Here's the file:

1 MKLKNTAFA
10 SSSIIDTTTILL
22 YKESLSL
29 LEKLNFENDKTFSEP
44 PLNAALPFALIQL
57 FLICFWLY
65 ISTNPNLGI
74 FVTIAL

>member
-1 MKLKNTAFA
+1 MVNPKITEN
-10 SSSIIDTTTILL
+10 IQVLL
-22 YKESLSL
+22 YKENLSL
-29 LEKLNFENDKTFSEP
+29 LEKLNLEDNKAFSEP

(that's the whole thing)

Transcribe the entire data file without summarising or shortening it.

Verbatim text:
1 MKLKNTAFA
10 SSSIIDTTTILL
22 YKESLSL
29 LEKLNFENDKTFSEP
44 PLNAALPFALIQL
57 FLICFWLY
65 ISTNPNLGI
74 FVTIAL

>member
-1 MKLKNTAFA
+1 MVNPKITEN
-10 SSSIIDTTTILL
+10 IQVLL
-22 YKESLSL
+22 YKENLSL
-29 LEKLNFENDKTFSEP
+29 LEKLNLEDNKAFSEP